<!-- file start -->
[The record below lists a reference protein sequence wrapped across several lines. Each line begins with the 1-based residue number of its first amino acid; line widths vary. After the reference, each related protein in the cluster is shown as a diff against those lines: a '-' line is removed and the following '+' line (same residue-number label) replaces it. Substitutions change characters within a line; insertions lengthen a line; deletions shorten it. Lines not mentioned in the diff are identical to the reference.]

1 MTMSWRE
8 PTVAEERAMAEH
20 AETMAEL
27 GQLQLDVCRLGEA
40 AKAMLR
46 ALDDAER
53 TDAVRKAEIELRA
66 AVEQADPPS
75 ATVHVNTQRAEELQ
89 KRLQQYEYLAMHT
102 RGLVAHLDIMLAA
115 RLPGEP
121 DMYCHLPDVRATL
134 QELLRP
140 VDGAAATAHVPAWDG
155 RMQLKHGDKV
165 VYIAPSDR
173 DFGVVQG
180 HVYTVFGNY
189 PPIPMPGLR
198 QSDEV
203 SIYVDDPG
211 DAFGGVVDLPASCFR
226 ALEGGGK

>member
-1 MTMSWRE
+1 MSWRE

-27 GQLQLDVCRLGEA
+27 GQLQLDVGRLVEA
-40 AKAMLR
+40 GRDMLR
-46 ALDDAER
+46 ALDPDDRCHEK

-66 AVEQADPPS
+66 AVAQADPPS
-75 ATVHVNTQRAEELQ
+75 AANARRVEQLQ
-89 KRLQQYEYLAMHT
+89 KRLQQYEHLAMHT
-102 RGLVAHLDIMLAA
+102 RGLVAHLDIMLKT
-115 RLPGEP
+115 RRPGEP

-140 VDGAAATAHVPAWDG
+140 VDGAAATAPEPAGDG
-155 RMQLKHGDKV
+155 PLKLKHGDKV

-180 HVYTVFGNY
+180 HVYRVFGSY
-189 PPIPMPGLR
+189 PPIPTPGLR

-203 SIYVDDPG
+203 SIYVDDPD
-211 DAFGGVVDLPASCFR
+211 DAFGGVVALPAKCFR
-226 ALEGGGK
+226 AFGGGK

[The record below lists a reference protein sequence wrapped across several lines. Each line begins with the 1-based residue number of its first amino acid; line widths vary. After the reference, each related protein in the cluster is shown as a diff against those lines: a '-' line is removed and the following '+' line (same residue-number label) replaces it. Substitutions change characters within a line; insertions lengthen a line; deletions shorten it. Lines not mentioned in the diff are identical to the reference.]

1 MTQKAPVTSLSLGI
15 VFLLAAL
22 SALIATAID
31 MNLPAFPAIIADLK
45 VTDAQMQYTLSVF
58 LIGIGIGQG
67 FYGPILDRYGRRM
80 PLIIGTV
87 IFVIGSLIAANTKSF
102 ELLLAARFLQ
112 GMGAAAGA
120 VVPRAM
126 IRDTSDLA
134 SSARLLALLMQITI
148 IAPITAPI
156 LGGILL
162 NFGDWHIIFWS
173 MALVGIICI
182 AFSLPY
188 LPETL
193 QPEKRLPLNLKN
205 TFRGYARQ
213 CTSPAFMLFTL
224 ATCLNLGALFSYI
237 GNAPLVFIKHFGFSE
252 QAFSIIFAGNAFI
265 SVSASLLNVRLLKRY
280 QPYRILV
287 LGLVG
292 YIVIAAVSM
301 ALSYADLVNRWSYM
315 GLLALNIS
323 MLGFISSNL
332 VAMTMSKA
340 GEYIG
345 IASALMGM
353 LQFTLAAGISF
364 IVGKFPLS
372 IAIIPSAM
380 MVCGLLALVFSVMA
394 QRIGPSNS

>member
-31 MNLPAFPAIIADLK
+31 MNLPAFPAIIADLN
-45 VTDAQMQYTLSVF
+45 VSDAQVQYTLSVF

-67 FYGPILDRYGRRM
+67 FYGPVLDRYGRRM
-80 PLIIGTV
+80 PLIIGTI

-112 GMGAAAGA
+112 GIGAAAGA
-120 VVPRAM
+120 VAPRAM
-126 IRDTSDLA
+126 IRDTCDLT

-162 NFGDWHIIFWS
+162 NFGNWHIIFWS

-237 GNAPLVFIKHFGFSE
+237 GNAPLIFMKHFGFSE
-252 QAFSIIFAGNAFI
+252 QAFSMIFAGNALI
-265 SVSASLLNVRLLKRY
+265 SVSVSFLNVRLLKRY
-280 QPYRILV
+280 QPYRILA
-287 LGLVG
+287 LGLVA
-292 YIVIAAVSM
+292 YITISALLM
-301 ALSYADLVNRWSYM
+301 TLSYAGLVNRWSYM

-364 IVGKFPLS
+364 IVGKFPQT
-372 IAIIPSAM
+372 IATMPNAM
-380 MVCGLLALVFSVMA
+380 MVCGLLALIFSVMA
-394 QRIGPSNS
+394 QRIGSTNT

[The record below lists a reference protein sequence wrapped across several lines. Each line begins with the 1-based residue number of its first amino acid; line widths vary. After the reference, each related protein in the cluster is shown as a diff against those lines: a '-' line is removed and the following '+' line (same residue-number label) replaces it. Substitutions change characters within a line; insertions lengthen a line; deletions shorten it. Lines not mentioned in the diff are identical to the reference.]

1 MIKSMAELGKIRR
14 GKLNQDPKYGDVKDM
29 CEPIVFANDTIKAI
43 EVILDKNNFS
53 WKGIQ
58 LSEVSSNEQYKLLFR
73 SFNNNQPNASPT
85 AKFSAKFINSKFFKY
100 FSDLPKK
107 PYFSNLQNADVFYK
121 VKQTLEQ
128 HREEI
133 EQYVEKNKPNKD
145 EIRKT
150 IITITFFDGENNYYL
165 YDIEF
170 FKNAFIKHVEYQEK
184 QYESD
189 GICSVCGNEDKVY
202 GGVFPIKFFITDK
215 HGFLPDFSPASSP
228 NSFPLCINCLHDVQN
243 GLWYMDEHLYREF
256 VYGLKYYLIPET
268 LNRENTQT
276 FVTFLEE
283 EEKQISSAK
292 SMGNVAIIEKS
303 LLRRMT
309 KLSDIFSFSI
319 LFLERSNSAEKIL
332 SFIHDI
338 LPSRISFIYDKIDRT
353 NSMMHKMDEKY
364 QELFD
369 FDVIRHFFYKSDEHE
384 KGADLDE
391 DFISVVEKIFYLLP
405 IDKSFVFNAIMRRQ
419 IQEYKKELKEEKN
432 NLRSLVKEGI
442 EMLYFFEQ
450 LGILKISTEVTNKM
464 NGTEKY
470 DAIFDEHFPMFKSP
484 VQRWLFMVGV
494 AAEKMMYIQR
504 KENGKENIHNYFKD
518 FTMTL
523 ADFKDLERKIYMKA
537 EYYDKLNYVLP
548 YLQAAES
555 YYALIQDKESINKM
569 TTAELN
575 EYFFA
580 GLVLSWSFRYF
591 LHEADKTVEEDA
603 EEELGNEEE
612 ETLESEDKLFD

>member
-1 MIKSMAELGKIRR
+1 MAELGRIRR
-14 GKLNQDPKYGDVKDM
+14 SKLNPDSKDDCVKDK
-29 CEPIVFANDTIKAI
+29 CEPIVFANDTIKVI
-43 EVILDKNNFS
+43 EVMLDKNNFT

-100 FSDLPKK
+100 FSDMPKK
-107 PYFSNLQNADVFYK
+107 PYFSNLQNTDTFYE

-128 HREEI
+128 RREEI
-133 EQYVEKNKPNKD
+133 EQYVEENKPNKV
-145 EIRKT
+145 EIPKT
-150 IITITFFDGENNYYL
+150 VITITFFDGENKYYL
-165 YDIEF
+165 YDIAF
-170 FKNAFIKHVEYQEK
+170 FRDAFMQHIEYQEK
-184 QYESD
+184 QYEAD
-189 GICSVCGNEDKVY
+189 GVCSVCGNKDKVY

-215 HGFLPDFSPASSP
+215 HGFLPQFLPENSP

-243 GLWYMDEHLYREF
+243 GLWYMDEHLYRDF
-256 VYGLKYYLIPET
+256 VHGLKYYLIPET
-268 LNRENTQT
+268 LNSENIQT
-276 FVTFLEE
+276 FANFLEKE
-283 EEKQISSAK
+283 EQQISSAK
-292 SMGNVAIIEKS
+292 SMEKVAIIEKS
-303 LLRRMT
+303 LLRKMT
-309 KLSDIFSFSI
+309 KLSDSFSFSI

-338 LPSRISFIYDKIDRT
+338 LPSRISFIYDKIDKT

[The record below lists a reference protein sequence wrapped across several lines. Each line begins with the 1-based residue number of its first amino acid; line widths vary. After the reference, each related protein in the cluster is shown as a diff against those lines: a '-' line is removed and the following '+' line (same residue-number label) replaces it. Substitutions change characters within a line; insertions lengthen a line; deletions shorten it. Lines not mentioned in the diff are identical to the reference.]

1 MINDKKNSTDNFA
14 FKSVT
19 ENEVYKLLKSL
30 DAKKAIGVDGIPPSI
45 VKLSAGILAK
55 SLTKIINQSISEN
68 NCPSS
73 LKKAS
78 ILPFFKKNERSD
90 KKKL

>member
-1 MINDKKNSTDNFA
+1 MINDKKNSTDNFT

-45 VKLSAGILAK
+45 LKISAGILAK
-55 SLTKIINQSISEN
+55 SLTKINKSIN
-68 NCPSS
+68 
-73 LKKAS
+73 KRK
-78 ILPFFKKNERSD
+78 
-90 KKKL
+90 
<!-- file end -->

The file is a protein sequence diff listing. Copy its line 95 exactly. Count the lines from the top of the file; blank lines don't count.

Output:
345 IASALMGM